HOUSTON — In a milestone decision Thursday, the Montrose Management District caved under pressure from local taxpayer activists and dissolved, marking perhaps the first time in state history that a Texas government entity has been forced to shutter by its own citizens.
“The fact that the Montrose Management District did the right thing and dissolved today marks a significant point in Texas history, not just Houston history,” said Andy Taylor, the attorney for the Montrose taxpayers fighting the taxing district. “This is the first time that the citizens have absolutely been able to dissolve the government. It’s an unbelievable precedent that we’ve just achieved.”
Taxpayers — management districts such as Montrose charge business owners, rather than homeowners — have been fighting the Montrose district for six years, although issues have been coming to a head since the end of 2017.
Judge Daryl Moore of the Harris County 333rd Civil Court ruled late last year that the management district improperly assessed nearly $6.6 million from business owners. Moore also ruled that the district “is further ordered to refrain from attempting to collect further assessments” from taxpayers, as well as spending any of that money wrongly collected.
Indeed, the assessments paid by property owners were done so under duress, according to Moore.
Claude Wynn, a longtime board member who became chairman of the Montrose district in 2011, said in a letter that his resignation would be effective Dec. 31. Wynn, a commercial real estate developer, praised in his letter the work that the district has done.
“(W)e provided the Montrose area with local vision and attention worthy of its unique and vital character,” Wynn wrote. “As I continue to live and work in Montrose, we will all be beneficiaries of the many accomplishments and improvements we have made for the betterment of the district.”
Officials with the district, in previous interviews, have said than Wynn stepping down had nothing to do with the controversy surrounding the district or the fight. Montrose officials declined to comment to The Texas Monitor Thursday.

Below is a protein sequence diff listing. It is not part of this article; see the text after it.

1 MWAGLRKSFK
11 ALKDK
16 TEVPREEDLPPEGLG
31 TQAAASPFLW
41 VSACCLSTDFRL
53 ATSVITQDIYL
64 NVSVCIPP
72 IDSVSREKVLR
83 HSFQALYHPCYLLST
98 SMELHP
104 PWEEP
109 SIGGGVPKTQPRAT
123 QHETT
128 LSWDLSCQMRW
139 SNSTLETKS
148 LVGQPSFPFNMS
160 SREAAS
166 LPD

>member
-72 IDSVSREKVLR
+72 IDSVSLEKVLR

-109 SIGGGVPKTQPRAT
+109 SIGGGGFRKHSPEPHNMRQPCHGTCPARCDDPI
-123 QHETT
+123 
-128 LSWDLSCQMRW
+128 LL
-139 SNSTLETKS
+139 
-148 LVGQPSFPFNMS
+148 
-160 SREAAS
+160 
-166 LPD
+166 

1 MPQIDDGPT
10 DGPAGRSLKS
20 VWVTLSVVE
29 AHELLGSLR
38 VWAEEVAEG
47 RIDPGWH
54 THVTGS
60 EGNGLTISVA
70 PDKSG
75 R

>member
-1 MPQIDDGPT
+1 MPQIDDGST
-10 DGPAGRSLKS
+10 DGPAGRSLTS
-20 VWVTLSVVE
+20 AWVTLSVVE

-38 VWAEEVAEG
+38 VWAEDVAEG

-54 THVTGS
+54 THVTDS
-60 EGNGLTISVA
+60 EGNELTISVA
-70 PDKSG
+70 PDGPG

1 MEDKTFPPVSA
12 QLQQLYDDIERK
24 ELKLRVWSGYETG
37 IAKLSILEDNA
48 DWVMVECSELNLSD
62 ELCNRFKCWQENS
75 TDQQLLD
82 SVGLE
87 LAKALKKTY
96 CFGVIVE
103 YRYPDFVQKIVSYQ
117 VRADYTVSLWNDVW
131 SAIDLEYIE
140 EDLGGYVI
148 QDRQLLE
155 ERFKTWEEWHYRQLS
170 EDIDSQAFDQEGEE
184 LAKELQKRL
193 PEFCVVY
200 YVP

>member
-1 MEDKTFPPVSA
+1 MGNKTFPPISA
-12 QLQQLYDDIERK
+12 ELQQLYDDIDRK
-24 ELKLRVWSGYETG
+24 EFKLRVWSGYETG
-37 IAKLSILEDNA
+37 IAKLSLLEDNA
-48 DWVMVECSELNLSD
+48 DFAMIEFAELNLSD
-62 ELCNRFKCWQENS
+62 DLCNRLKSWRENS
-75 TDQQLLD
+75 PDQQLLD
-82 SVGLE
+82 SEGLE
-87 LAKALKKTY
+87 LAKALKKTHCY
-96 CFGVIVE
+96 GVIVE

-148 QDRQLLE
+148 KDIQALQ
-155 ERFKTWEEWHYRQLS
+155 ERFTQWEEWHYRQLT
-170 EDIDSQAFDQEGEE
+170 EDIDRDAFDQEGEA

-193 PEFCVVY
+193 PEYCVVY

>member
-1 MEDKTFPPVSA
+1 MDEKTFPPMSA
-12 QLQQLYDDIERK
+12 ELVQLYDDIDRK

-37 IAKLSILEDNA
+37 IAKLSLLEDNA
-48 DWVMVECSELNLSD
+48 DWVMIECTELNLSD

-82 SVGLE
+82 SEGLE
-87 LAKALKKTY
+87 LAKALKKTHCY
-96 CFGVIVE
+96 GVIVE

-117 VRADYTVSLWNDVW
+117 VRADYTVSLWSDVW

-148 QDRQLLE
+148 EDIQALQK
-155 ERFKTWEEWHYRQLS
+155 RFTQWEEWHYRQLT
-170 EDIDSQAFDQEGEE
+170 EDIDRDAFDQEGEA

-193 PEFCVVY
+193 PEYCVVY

Taylor estimates taxpayers saved $60 million by assuring the district didn’t sign-off on another multi-year service agreement.
“We always hear we can’t beat city hall,” Taylor said. “Well, today proves just the opposite. You can beat city hall if you just have the resolve to keep fighting. My hat is off to the commercial taxpayers who bonded together and banded together to kill the Wicked Witch of the West.”
Along with many special taxing districts, the creation of the Montrose Management District — initially called the West Montrose Management District before the merger with a neighboring district — was controversial.
The district was created in 2010. And like all of these management districts, they are not created by a vote of the people, but in the State Capitol in Austin where the bills are pushed quietly with very little input from those who would be taxed.
Once lawmakers and the governor sign off on the district legislation, management district officials must collect the signatures of 25 real commercial property owners within the district’s specified boundaries. It’s the businesses that are taxed rather than homeowners.
“This battle that we just won doesn’t mean the war is completely over,” Taylor said. “We were able to dissolve this district, but that doesn’t mean the lawmakers in the next legislative session, which is January of next year can’t create a new district.”
But once created, they seldom go away. And in the case of the Montrose Management District, taxpayers have long argued they’ve gotten very little for their sizable tax bills.
Montrose taxpayer activist Philip Navratil is one of those who takes care of his own business and sees little need for a management district.
“They’ve wiggled, they’ve jiggled. I can’t believe they’ve decided to come to the end of the road, but they have,” Navratil said. “It stops here today and we’re grateful. And we’re happy.”
He’s disappointed that management district officials didn’t follow what the taxpayers wanted sooner.
“These guys have had ample opportunity,” Navratil said. “For many years they’ve known that the bulk of the people paying the assessment did not want them here.”
Trent Seibert can be reached at [email protected] or at 832-258-6119.